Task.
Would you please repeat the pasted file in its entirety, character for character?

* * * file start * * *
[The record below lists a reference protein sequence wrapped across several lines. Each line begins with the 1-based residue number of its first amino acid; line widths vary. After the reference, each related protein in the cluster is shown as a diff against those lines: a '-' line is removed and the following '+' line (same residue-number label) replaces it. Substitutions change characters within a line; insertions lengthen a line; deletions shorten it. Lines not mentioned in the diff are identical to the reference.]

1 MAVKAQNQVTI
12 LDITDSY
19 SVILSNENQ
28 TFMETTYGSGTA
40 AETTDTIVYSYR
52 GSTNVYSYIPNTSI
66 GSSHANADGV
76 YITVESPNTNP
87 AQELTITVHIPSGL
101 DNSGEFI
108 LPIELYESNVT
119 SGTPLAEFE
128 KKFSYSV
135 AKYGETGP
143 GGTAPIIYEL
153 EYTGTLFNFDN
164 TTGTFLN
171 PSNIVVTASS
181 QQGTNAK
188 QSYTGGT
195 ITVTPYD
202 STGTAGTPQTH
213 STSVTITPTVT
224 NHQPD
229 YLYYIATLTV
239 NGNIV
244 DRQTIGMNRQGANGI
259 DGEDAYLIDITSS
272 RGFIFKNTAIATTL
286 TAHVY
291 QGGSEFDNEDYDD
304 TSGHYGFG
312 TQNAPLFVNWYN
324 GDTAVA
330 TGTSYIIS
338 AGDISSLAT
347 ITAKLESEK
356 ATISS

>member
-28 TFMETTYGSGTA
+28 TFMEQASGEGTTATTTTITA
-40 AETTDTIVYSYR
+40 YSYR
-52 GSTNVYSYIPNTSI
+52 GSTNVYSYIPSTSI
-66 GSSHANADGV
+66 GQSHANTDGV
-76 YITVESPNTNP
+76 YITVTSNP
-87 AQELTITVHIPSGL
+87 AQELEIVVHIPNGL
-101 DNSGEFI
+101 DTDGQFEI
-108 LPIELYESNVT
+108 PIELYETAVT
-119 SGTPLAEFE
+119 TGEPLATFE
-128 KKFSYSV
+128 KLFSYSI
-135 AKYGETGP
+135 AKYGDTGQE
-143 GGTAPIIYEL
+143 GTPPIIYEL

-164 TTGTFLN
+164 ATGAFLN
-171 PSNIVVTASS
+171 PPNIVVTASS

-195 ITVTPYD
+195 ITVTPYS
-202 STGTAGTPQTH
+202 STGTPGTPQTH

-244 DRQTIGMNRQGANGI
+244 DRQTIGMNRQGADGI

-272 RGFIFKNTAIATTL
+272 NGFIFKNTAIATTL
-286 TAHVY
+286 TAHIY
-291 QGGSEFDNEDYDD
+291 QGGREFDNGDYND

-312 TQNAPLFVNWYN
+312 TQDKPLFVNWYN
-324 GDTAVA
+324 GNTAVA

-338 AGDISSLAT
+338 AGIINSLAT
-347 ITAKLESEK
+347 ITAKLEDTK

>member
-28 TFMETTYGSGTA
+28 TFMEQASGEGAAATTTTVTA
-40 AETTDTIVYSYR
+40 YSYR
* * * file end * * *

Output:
[The record below lists a reference protein sequence wrapped across several lines. Each line begins with the 1-based residue number of its first amino acid; line widths vary. After the reference, each related protein in the cluster is shown as a diff against those lines: a '-' line is removed and the following '+' line (same residue-number label) replaces it. Substitutions change characters within a line; insertions lengthen a line; deletions shorten it. Lines not mentioned in the diff are identical to the reference.]

1 MAVKAQNQVTI
12 LDITDSY
19 SVILSNENQ
28 TFMETTYGSGTA
40 AETTDTIVYSYR
52 GSTNVYSYIPNTSI
66 GSSHANADGV
76 YITVESPNTNP
87 AQELTITVHIPSGL
101 DNSGEFI
108 LPIELYESNVT
119 SGTPLAEFE
128 KKFSYSV
135 AKYGETGP
143 GGTAPIIYEL
153 EYTGTLFNFDN
164 TTGTFLN
171 PSNIVVTASS
181 QQGTNAK
188 QSYTGGT
195 ITVTPYD
202 STGTAGTPQTH
213 STSVTITPTVT
224 NHQPD
229 YLYYIATLTV
239 NGNIV
244 DRQTIGMNRQGANGI
259 DGEDAYLIDITSS
272 RGFIFKNTAIATTL
286 TAHVY
291 QGGSEFDNEDYDD
304 TSGHYGFG
312 TQNAPLFVNWYN
324 GDTAVA
330 TGTSYIIS
338 AGDISSLAT
347 ITAKLESEK
356 ATISS

>member
-28 TFMETTYGSGTA
+28 TFMEQASGEGTTATTTTITA
-40 AETTDTIVYSYR
+40 YSYR
-52 GSTNVYSYIPNTSI
+52 GSTNVYSYIPSTSI
-66 GSSHANADGV
+66 GQSHANTDGV
-76 YITVESPNTNP
+76 YITVTSNP
-87 AQELTITVHIPSGL
+87 AQELEIVVHIPNGL
-101 DNSGEFI
+101 DTDGQFEI
-108 LPIELYESNVT
+108 PIELYETAVT
-119 SGTPLAEFE
+119 TGEPLATFE
-128 KKFSYSV
+128 KLFSYSI
-135 AKYGETGP
+135 AKYGDTGQE
-143 GGTAPIIYEL
+143 GTPPIIYEL

-164 TTGTFLN
+164 ATGAFLN
-171 PSNIVVTASS
+171 PPNIVVTASS

-195 ITVTPYD
+195 ITVTPYS
-202 STGTAGTPQTH
+202 STGTPGTPQTH

-244 DRQTIGMNRQGANGI
+244 DRQTIGMNRQGADGI

-272 RGFIFKNTAIATTL
+272 NGFIFKNTAIATTL
-286 TAHVY
+286 TAHIY
-291 QGGSEFDNEDYDD
+291 QGGREFDNGDYND

-312 TQNAPLFVNWYN
+312 TQDKPLFVNWYN
-324 GDTAVA
+324 GNTAVA

-338 AGDISSLAT
+338 AGIINSLAT
-347 ITAKLESEK
+347 ITAKLEDTK

>member
-28 TFMETTYGSGTA
+28 TFMEQASGEGAAATTTTVTA
-40 AETTDTIVYSYR
+40 YSYR